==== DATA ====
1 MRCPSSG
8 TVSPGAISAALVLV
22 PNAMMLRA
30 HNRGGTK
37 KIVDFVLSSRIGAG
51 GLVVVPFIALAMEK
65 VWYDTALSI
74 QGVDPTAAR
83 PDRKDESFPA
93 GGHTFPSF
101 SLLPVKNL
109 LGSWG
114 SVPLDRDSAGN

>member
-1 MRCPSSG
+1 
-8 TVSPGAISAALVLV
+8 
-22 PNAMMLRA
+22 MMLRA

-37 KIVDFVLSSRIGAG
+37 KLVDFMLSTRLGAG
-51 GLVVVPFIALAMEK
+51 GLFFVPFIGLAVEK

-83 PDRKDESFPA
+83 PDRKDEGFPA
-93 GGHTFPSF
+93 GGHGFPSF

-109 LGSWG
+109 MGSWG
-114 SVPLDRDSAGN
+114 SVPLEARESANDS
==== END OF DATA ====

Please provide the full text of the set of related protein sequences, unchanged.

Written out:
1 MRCPSSG
8 TVSPGAISAALVLV
22 PNAMMLRA
30 HNRGGTK
37 KIVDFVLSSRIGAG
51 GLVVVPFIALAMEK
65 VWYDTALSI
74 QGVDPTAAR
83 PDRKDESFPA
93 GGHTFPSF
101 SLLPVKNL
109 LGSWG
114 SVPLDRDSAGN

>member
-1 MRCPSSG
+1 
-8 TVSPGAISAALVLV
+8 
-22 PNAMMLRA
+22 MMLRA

-37 KIVDFVLSSRIGAG
+37 KLVDFMLSTRLGAG
-51 GLVVVPFIALAMEK
+51 GLFFVPFIGLAVEK

-83 PDRKDESFPA
+83 PDRKDEGFPA
-93 GGHTFPSF
+93 GGHGFPSF

-109 LGSWG
+109 MGSWG
-114 SVPLDRDSAGN
+114 SVPLEARESANDS